December 28, 2006
More than one million new acres
were devoted to organic agriculture production in 2005,
statistics released today by the
U.S. Department of Agriculture
(USDA), and that's "great news," according to Caren Wilcox,
executive director of the Organic
Trade Association (OTA). However, the government still needs
to do more to encourage farmers to switch to organic production.
"Consumers are demanding more and more organic products for
their families, and farmers are working to meet that demand,"
Wilcox said. However, USDA's data also show that the number of
certified organic operations increased just slightly in 2005,
and that farmers face significant hurdles in making the
transition from conventional to organic production.
"Given the strong consumer desire for organic products, USDA
should do more to invest in organic agriculture and to remove
the hurdles currently facing farmers who want to make the
transition. Organic farmers need access to the same resources
USDA provides to conventional farmers-research, market data,
risk management tools, and import/export information," Wilcox
"That is why OTA is asking Congress to make the critical
investments needed in the upcoming Farm Bill to advance organic
agriculture," she added.
OTA's recommendations focus on four priorities:
transition to organic agriculture and trade by providing
technical assistance to aid in the conversion of farmland
from conventional to organic.
hurdles to organic agriculture and trade by creating
appropriate risk management tools and developing an organic
export policy and strategy.
fund organic agriculture and economic research as privately
funded research is limited, and there is much to be learned
about the fundamentals of organic production.
enhance current agency programs so that the National Organic
Program (NOP) and other parts of USDA can keep pace with the
growing organic sector. Credibility of the organic standard
is critical to organic farmers, handlers, and all others in
the organic trade, and that credibility is tied to the
capabilities and funding of NOP.
OTA's comprehensive plan is
According to the latest available statistics for U.S. organic
production released today (Dec. 15) by USDA's Economic Research
Service (ERS), there were at least 8,445 certified organic farms
in the United States in 2005, up from 8,035 certified organic
farms in 2003. The 2005 operations represented slightly more
than 4 million acres under organic management, up from 3 million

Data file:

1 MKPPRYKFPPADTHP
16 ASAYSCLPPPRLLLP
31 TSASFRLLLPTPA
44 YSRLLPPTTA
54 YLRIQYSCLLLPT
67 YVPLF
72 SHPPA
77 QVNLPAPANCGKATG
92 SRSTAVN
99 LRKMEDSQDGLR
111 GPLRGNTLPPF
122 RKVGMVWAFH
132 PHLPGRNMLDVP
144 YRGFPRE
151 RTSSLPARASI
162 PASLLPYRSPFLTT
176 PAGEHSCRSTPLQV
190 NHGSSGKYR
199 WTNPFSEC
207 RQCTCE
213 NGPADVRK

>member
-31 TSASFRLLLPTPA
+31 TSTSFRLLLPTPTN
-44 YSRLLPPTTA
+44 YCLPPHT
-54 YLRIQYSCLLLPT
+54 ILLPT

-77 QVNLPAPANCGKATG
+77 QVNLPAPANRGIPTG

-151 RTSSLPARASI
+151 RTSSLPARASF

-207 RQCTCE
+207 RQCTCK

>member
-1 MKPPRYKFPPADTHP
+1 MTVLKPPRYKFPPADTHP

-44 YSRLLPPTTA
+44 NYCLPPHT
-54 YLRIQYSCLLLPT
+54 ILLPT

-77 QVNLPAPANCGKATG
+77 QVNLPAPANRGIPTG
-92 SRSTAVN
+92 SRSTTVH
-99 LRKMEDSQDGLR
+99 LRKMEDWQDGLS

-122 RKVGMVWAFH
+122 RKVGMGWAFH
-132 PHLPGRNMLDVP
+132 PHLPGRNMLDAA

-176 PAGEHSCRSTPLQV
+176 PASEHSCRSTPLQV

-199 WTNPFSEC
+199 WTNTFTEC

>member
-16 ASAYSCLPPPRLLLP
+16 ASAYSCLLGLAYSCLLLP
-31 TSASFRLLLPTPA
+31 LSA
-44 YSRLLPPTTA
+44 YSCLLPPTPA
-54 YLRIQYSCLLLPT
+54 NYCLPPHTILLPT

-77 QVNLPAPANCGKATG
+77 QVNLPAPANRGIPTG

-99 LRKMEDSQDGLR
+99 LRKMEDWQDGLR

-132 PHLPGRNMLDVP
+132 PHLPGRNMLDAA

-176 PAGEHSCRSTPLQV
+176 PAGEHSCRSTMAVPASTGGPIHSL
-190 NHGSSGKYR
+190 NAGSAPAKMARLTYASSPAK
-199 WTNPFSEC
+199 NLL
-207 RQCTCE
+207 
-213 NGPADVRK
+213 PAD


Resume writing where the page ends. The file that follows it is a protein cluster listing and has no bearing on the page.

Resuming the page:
acres in 2004 and nearly 2.2 million acres in 2003. For the
first time, all 50 U.S. states had some certified organic
farmland. The statistics are posted at
ERS data for 2005 reported 1,722,565 acres in organic cropland
(about 0.51 percent of all U.S. cropland) and an additional
2,281,408 acres in pasture and rangeland (about 0.5 percent of
all U.S. pasture). Organic cropland in 2005 was up from
1,451,601 acres in 2003, while organic pasture grew
substantially from the 745,273 acres recorded for 2003. In
addition, livestock numbers in 2005 were up substantially from
2003, reflecting the growing demand for organic milk and meat in
the United States. According to ERS, nearly one percent of dairy
cows and 0.6 percent of layer hens in the United States were
managed using certified organic practices in 2005.
In its posting, ERS pointed out that farmers face a number of
hurdles when considering converting to organic production.
According to ERS, these include high managerial costs and risks
in shifting to a new way of farming, limited knowledge of
organic farming systems, lack of marketing and infrastructure,
and inability to capture marketing economies.
OTA's farm bill proposal will address all of these issues.
The mission of the Organic Trade Association is to promote
and protect the growth of organic trade to benefit the
environment, farmers, the public and the economy. OTA envisions
organic products becoming a significant part of everyday life,
enhancing people's lives and the environment. As a
membership-based business association, the Organic Trade
Association focuses on the organic business community in North
America. OTA's more than 1,500 members include farmers,
processors, importers, exporters, distributors, retailers,
certifiers, and more. For further information, visit OTA's web
site at http://www.ota.com/.